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Discuss the teleological argument for the existence of God. How viable is this argument?

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Discuss the teleological argument for the existence of God. How viable is this argument? The teleological argument is a classical argument for the existence of God, which is often referred to as the argument from design. It is the most empirical and least technical of all the arguments for the existence of God. The teleological argument derives from the Greek word 'telos' which translates as 'end or purpose.' The argument is based upon the examination of the nature of the world; the main thrust of the argument is therefore that the world is too complex and well ordered to have been produced by chance or random change. This being so, it is argued that God is the only being responsible. "The Teleological argument for the existence of God begins with the premise that the world exhibits intelligent purpose or order, and it proceeds to the conclusion that there must be or probably is a divine intelligence, a supreme designer, to account for the observed or perceived intelligent purpose or order." (Pojman, 1993) The argument has been put forward in a variety of formats, from classical to contemporary, such as Aquinas' "fifth way;" The argument from simple analogy; Paley's watch argument; The argument from guided evolution; The argument from irreducible biochemical complexity; The argument from biological information and the fine-tuning argument. It has also been delivered from sources such as, Plato, Cicero (De Natura Deorum) ...read more.


In that case, Paley's view is that watches imply purpose because they are teleological systems. And this argument is that there are systems of this kind in nature." However, not all Philosophers agreed with Paley. David Hume (1711-76) an empiricist and sceptic and alsoone of his predecessors illustrated in his book, 'Dialogues Concerning Natural Religion', a form of the teleological argument. Hume offered eight important criticisms of the argument through Philo with the main thrust springing from his analysis of cause and effect and his conclusion that our knowledge of such things is based solely on habit. For Hume, when we see one thing, cause another, our knowledge of that experience is based simply on that process of observation. So, when we see one ball hit another we can only base our knowledge of what the reaction is on seeing it happen. The important consequence of this is that we cannot know the nature of any cause apart from observation. Therefore, certainty, for Hume, is based on how many times something has happened and how probable it is to reoccur. His objections were (1) If design needs to be explained, then explain it; but only by appealing to a design-producing being, to say this being is God is to go beyond the evidence presented by design. ...read more.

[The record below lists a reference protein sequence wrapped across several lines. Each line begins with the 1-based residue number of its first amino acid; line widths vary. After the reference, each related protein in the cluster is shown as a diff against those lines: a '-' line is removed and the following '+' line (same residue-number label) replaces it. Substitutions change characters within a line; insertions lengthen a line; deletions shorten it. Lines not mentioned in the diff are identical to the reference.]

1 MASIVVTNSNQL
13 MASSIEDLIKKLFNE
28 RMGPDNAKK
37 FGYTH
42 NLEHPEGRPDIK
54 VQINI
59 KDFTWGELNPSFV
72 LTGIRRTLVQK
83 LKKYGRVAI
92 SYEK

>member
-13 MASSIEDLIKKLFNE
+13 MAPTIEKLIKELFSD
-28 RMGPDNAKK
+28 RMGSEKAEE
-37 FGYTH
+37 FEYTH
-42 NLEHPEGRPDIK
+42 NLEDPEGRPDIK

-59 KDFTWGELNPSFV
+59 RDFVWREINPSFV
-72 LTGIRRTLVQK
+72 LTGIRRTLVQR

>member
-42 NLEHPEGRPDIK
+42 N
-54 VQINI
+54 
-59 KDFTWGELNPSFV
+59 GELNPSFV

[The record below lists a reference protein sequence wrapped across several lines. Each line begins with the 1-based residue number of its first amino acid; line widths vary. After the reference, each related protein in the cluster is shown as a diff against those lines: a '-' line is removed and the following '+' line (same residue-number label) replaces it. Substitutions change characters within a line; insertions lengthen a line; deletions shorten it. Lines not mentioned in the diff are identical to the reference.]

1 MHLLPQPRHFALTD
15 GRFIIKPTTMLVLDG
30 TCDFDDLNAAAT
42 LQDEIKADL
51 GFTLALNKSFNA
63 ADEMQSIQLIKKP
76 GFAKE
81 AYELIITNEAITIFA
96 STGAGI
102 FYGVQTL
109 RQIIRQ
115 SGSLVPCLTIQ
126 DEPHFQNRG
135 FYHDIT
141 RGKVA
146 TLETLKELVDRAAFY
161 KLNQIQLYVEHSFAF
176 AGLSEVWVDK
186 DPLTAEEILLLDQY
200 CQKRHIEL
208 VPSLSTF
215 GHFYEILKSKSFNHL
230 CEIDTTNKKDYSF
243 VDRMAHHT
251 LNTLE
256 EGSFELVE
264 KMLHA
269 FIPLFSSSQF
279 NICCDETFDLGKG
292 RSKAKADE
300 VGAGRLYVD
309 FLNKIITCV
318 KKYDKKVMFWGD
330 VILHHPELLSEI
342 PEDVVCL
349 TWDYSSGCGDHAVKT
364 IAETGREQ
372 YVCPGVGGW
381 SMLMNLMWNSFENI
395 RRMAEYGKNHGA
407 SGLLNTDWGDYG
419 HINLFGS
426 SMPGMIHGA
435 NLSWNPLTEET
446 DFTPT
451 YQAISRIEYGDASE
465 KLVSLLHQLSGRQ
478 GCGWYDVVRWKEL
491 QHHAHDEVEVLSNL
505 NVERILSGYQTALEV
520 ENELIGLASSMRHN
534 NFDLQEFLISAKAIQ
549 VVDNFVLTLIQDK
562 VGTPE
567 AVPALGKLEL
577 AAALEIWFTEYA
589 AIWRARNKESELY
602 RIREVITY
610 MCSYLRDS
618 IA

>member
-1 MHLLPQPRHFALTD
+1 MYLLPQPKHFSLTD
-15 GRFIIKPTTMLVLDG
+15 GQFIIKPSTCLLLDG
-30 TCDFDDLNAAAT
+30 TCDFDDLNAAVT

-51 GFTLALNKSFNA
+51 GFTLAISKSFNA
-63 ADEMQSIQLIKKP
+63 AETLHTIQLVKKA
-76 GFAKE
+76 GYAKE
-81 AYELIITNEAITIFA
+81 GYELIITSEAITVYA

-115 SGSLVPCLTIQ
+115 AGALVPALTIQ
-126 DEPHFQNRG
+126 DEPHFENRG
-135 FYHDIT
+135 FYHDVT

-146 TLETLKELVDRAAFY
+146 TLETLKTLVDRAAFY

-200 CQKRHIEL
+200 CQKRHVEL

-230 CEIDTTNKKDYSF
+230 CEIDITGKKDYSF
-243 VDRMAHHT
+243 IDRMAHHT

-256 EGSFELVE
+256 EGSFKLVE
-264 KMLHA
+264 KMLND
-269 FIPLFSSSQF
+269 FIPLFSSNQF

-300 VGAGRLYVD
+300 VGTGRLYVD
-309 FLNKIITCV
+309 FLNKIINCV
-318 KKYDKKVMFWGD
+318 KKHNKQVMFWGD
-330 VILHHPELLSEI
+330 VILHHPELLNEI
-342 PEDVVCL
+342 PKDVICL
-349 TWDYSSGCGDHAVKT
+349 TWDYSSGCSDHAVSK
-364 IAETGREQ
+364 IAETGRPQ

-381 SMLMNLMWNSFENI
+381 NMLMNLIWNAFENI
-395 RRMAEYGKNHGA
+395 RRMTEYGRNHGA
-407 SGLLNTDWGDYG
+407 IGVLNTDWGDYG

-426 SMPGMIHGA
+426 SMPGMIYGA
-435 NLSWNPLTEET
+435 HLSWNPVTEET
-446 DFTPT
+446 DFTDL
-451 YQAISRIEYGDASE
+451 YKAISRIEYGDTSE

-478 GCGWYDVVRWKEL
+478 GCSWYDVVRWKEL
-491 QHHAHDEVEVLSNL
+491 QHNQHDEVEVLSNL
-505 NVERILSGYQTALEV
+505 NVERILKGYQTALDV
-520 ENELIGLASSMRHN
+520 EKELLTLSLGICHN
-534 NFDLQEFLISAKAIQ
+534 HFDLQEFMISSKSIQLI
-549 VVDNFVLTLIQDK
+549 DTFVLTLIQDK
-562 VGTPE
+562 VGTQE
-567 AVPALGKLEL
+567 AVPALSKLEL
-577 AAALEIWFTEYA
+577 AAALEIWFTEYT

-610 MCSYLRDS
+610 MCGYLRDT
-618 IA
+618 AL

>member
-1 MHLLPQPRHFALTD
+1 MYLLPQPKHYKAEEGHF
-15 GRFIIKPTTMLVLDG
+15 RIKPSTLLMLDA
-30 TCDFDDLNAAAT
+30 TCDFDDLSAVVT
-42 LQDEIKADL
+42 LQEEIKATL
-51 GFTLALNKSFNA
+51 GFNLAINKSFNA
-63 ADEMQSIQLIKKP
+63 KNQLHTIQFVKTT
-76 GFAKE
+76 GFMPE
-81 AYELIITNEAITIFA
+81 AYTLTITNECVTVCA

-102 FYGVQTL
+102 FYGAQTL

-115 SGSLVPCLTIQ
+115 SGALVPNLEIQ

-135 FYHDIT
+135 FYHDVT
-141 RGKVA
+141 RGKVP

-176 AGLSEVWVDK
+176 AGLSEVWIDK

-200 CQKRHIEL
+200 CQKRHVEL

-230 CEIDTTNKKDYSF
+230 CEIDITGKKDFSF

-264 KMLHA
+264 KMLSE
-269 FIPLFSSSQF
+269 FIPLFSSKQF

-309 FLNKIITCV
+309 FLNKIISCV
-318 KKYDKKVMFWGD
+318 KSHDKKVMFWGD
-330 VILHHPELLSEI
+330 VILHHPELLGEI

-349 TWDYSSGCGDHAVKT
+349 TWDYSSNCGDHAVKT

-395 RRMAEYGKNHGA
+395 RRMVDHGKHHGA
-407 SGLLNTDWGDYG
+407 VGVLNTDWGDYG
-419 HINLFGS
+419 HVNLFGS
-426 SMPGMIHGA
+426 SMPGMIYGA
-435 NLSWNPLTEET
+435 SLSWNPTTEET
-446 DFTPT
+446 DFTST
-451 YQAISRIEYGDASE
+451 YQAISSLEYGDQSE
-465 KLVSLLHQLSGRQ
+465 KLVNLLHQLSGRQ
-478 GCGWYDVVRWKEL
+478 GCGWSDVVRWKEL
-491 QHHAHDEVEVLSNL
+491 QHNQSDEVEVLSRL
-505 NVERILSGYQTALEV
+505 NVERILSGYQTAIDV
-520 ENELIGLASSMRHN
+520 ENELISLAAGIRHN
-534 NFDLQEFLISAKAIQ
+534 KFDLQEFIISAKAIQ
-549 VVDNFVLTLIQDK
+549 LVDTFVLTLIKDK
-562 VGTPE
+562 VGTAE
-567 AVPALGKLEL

This view makes man no different from the other animals. In Conclusion, the teleological argument is not a reliable argument for the existence of God. To state that there is, order and purpose in the universe is accurate as there is an abundance of evidence to prove so, For example, the way trees harmonise with humans with the release of Carbon Dioxide and Oxygen. However, just because there is evidence in the world of purpose and order does not mean that an intelligent being was the cause of it. It could have happened by what is outlined as the 'Big Bang' theory, the scientific evidence is visible; with reference to Kant and Hume we have the observed chemicals and gases whilst learning at school as a child. Another factor that an intelligent being did not create the world is due to, the countless experiences of disorder, such as natural disasters. Why would an intelligent being create a world which has order for there to be so much disorder? With regard to Paley's watch analogy, it is intensely precise to compare the world to a watch, as they both run simultaneously with an intrinsic design. However, how can you compare the complexity of the world to a watch? A watch may be complex in design but not to the extent that the world is. Philo stresses this and states that his analogy is "weak" (Davies 1993). ...read more.

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